Like all overheads, business rates need constant monitoring. Fletcher King undertakes a wide range of services for both owners and occupiers of commercial property throughout the UK with the aim of minimizing rate liability.
Advice is given on the effects of business rate revaluations and their impact on clients’ future liabilities taking into account the increasing complexity of the calculations including transitional phasing and local supplements.
As rating advisers, our overall aim is to mitigate our clients’ rate liability within the permitted parameters of the Rating Regulations and to ensure that no opportunity is missed to take advantage of the rapidly changing legislative landscape.
All commercial properties throughout the United Kingdom are subject to a rating revaluation, normally, every 5 years. The 2017 rating list came into force on 1 April 2017 and the assessments contained therein are based upon the Valuation Officer’s opinion of the rental value of the property at a date of valuation set by Parliament.
For the purposes of the 2017 Rating List, the date of valuation is 1 April 2015 and accordingly, the assessments appearing in the Rating List reflect the Valuation Officer’s opinion of the rental value at that time. The Valuation Officer will take into account the rental evidence available in the building and other buildings in the locality at or around the antecedent date of valuation in arriving at his opinion of value. The rent and hence, rateable value, should take into account all the physical circumstances of the property including benefits such as air conditioning, raised floors etc as well as any disabilities.
Calculation of Rate liability
In order to calculate the rate liability each year the Local Charging Authority multiplies the Rateable Value by the Uniform Business Rate (UBR) which is set annually by Parliament. For 2017/18 the UBR is 0.479 pence in the pound.
Small properties, which are defined as those where the assessment is less than RV £51,001 attract a small level of relief through a lower UBR. The small property UBR for 2017/18 is 0.466 pence in the pound.
Parliament is not allowed to increase the UBR by more than the increase in RPI in any one year.
The UBR figures above apply to the whole of England with the exception of the City of London who have the powers to make an additional precept. In 2017/18 the additional precept is 0.4 pence in the pound.
There is a single UBR of 0.499 for 2017/18 notwithstanding the size of assessment.
For properties where the assessment is up to RV £51,000 the UBR is 0.466 for 2017/18 but this rises to 0.492 for properties where the assessment is RV £51,001 or above.
Cross Rail Supplement
All ratepayers in Greater London with an assessment of RV £70,000 or greater are required to pay a business rate supplement based upon the RV multiplied by £0.02 as a contribution to the construction of Crossrail. Parliament passed legislation in 2010 permitting this additional charge for a period of up to 34 years.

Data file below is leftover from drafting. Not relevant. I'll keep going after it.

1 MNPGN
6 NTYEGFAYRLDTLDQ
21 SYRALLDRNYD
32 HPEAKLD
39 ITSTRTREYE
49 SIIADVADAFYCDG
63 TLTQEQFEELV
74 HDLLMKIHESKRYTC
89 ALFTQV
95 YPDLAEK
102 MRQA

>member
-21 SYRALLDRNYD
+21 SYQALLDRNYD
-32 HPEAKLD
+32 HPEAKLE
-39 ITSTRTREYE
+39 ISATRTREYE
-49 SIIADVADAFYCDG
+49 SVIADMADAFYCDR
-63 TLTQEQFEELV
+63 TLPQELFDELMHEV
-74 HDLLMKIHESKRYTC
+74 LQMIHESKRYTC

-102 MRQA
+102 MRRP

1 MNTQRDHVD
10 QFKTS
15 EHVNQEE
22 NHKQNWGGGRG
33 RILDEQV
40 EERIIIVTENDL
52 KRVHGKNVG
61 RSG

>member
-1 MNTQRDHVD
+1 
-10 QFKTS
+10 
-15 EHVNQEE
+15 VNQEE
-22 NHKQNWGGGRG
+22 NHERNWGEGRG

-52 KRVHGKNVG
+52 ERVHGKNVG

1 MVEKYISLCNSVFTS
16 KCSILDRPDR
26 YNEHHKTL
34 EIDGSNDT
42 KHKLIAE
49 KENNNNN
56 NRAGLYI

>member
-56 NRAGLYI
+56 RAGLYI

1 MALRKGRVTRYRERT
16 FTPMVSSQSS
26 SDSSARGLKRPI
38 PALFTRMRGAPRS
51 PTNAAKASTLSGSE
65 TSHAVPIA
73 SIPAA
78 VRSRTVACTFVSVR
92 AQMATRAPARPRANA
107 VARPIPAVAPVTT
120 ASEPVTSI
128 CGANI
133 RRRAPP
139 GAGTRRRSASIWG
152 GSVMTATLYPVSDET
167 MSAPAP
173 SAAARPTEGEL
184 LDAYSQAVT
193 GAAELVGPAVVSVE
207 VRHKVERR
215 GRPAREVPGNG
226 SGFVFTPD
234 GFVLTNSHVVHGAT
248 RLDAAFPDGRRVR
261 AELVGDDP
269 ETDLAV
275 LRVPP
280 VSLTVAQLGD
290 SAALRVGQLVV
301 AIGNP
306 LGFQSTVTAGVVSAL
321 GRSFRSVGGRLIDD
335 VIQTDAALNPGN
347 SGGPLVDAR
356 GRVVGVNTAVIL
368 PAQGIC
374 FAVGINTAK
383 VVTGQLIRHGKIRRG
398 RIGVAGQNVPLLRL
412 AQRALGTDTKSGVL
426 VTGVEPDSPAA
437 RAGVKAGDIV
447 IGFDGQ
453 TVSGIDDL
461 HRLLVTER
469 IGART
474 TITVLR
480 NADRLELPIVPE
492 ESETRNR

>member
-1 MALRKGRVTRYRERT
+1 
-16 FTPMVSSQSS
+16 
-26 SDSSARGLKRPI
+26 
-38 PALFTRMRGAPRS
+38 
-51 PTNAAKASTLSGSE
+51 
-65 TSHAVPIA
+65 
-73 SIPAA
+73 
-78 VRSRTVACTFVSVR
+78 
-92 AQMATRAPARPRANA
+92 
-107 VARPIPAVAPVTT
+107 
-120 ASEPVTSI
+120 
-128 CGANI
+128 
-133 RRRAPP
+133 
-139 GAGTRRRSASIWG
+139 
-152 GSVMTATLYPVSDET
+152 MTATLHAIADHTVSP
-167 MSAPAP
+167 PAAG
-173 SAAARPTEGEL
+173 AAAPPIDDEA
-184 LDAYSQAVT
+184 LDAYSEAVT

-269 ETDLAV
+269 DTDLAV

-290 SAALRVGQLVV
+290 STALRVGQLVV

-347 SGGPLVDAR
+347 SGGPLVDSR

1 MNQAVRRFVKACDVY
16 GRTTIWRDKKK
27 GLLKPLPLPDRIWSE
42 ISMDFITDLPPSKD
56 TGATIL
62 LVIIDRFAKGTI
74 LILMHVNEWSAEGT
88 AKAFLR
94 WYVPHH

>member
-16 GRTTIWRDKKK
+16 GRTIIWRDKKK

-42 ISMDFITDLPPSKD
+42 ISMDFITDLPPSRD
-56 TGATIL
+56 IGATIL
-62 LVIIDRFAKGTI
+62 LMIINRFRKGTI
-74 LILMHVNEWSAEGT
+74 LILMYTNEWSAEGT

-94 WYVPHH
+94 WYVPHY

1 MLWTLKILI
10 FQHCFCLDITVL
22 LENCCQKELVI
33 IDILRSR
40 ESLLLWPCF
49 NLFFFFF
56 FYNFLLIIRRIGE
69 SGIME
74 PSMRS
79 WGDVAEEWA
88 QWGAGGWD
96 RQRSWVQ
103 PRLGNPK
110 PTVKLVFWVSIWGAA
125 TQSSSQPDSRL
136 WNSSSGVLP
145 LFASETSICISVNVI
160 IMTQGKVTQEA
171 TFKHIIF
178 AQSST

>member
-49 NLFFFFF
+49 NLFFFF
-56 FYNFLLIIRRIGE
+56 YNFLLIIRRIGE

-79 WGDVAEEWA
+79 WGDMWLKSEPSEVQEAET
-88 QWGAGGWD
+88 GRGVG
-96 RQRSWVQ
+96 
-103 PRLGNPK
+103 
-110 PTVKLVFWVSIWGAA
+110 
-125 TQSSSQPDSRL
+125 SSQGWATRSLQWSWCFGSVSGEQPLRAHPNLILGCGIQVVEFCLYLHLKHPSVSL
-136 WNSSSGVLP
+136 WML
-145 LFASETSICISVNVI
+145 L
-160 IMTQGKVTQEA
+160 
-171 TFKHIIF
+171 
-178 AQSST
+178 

As a result of a rating revaluation assessments may rise or fall significantly. For example the 2017 revaluation has led to a dramatic increase in the level of assessments on central London offices whereas elsewhere around the UK provincial offices have seen their assessments stay the same or in many cases diminish. In view of the significant changes the Government announced Transitional Phasing provisions, in order that ratepayers were not faced with an immediate increase overnight in their liability where an assessment had increased. In order to pay for this relief the Government announced downward phasing provisions where assessments had reduced so that ratepayers did not get the immediate benefit of the reduced assessment.
The following table shows the maximum increases and decreases allowed under the current regulations.
The above transitional arrangements only apply in England and do not operate in either Scotland or Wales.
The Appeal Process
From 1st April 2017 there is a new three stage appeal process known as Check, Challenge and Appeal. The first stage will be purely factual where the ratepayer has the opportunity to check the facts upon which the assessment is made ie areas, age of building, specification etc. The VOA have up to 12 mths to agree the facts. Once facts are agreed the ratepayer then has the opportunity to challenge the valuation and at that stage the ratepayer has to present the rental evidence in support of that challenge. There is no encumbrance on the VOA to prove their valuation or indeed show how they have arrived at that valuation. The onus is on the ratepayer to present the case. The VOA then have up to a further 12 months to either agree that the assessment is too high or not. If they remain happy with the assessment they will issue a certificate stating the same and it is only then that the appeal procedure commences and the ratepayer would then effectively make an appeal to the Valuation Tribunal (VT) submitting a written statement of case for determination. At that point it is suggested that the ratepayer will have to pay a charge to the Tribunal which is only refundable if the appeal is accepted and the assessment reduced by the VT.
Clients are represented at the Valuation Tribunal or on appeal, before the Upper Chamber, if a satisfactory negotiated settlement cannot be achieved.